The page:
Author Robert Whiting has never been exactly conventional when it comes to selecting the locales where he settles in to write. His first book, The Chrysanthemum and the Bat-considered the definitive one on Japanese baseball and also among the best on Japanese culture in general-was completed while Whiting worked as an office temporary for the Kelly Girl company in New York City in 1975.
His second book, You Gotta Have Wa-an excerpt begins on page 76 of this issue-was written while Whiting lived in Somalia with his wife, Kondo Machiko, a Japanese citizen who is a resettlement officer with the United Nations. They have been married since 1983 and where she goes for the UN, so goes Whiting. "I'm sure I'm the only person who has ever written a book on Japanese baseball from Africa," says Whiting.
As the above indicates, Whiting has a liking for foreign lands. He grew up in Eureka, Calif., and while an undergraduate at Humboldt State, decided to spend a year studying political science at Sophia University, an international school in Tokyo. That was in 1964. He soon developed an English language course for Japanese students and stayed on until 1972 before moving to New York. In 1976 he returned to Tokyo, where his book became a best-seller, and Japan has been his home base ever since.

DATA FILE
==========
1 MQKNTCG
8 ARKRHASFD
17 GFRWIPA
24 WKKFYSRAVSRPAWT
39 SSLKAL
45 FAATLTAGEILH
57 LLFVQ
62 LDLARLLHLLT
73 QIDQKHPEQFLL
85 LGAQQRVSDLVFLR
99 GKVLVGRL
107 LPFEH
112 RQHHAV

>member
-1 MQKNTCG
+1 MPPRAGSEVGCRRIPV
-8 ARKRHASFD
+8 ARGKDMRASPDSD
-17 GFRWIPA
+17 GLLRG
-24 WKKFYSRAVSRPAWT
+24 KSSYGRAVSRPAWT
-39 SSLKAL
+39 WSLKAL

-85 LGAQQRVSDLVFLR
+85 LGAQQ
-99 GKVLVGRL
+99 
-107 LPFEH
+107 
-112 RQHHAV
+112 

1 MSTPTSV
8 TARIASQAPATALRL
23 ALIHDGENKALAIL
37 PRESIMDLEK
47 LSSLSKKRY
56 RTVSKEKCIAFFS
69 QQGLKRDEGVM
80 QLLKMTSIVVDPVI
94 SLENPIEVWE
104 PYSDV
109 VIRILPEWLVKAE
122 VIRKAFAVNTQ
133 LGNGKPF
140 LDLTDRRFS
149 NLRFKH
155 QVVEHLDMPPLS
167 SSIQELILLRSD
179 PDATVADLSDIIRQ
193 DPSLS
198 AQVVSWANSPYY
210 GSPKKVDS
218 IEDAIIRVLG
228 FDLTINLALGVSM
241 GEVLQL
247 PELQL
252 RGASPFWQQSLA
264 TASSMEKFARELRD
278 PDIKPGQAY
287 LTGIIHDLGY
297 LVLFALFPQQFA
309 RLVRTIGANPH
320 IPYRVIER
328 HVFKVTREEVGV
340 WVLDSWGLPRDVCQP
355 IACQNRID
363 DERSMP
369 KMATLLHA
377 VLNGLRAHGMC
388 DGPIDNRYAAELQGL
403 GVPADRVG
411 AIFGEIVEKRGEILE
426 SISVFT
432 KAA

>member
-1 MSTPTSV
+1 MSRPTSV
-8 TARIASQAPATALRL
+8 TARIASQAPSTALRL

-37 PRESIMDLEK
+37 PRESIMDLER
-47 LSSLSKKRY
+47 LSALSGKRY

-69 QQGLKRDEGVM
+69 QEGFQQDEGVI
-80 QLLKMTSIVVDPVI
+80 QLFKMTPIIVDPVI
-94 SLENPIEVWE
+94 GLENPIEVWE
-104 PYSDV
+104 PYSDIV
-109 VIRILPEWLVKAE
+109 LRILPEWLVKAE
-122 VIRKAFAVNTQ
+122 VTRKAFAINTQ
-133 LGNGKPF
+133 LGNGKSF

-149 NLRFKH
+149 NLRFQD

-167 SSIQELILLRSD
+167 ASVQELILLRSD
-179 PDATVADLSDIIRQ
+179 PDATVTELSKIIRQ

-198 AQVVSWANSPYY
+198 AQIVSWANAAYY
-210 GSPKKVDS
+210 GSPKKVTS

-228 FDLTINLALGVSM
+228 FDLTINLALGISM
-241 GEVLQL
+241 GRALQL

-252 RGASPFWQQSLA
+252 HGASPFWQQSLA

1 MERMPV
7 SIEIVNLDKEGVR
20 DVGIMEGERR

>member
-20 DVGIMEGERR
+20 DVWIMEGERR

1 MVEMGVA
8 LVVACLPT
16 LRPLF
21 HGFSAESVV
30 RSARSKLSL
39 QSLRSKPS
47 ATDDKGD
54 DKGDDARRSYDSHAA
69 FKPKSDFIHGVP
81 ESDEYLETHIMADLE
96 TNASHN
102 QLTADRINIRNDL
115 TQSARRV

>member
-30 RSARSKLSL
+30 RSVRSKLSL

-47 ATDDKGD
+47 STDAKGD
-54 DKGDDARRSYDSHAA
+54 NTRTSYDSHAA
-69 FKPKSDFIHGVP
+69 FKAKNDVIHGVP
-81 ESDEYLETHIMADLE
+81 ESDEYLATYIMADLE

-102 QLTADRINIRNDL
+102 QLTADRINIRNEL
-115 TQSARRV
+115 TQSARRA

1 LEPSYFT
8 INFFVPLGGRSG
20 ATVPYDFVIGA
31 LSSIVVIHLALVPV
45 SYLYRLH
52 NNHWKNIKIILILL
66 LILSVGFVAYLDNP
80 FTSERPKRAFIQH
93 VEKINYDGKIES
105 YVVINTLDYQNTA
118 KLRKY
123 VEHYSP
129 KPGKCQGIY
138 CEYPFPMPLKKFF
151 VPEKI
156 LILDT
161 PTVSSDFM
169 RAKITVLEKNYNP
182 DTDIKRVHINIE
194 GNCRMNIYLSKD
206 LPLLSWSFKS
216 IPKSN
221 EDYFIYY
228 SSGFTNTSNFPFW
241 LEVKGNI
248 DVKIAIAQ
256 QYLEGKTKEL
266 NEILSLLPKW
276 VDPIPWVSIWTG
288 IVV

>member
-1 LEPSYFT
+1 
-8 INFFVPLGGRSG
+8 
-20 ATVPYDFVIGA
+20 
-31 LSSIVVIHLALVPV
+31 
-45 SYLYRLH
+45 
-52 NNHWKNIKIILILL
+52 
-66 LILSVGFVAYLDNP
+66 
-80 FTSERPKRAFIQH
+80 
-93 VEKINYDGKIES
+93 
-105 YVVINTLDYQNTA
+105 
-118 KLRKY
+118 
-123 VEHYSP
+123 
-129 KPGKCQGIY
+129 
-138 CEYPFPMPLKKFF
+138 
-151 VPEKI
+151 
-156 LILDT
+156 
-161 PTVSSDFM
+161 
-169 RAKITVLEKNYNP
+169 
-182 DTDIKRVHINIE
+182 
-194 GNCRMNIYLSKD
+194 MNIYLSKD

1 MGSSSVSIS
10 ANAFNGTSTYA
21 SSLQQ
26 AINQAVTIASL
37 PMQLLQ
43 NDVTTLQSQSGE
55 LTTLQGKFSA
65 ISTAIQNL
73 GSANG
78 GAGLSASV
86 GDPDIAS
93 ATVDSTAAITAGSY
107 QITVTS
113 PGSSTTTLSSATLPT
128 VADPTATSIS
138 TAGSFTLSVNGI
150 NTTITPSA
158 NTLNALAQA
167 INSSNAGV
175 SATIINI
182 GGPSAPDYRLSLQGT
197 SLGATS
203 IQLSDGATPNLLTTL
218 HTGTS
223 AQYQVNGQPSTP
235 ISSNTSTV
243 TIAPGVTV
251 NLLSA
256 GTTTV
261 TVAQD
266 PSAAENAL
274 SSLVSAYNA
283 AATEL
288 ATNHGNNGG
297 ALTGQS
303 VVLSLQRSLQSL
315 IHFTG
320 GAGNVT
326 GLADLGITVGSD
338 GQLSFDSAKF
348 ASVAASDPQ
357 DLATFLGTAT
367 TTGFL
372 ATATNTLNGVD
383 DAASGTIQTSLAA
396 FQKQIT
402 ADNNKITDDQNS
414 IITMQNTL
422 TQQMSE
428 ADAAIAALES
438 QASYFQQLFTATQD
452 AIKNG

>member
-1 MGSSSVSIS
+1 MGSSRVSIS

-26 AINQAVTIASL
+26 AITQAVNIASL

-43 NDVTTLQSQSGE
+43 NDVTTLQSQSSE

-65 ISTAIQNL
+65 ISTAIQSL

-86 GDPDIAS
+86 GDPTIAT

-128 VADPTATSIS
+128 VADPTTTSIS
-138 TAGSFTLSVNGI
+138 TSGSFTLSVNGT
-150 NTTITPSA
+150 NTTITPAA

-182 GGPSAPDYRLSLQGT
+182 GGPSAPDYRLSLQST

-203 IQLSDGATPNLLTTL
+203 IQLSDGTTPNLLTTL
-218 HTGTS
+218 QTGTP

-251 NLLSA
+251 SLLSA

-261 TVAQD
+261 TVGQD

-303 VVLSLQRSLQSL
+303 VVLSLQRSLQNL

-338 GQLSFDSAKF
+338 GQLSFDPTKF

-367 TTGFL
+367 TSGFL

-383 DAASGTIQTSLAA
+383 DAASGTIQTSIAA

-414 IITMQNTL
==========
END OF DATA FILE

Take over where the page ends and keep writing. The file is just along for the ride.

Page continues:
The Chrysanthemum and the Bat started out as an undergraduate thesis on Japanese politics. "I found when I talked to Americans about how government worked in Japan, it would quickly put them to sleep," says Whiting, 46. "But the way the Japanese played baseball really captured their imagination. I discovered that I could use baseball to better describe what everyday life is like in Japan. Baseball there embodies the Japanese work ethic and commitment to success."
The piece in this week's issue marks Whiting's third appearance in SI, the first dating back to May 17, 1976. But it was the headline that ran with his second SI story (Sept. 24, 1979) that provided Whiting with a title for the follow-up to The Chrysanthemum and the Bat. "When I saw You Gotta Have Wa, I thought it was perfect. It says it all so well," he says.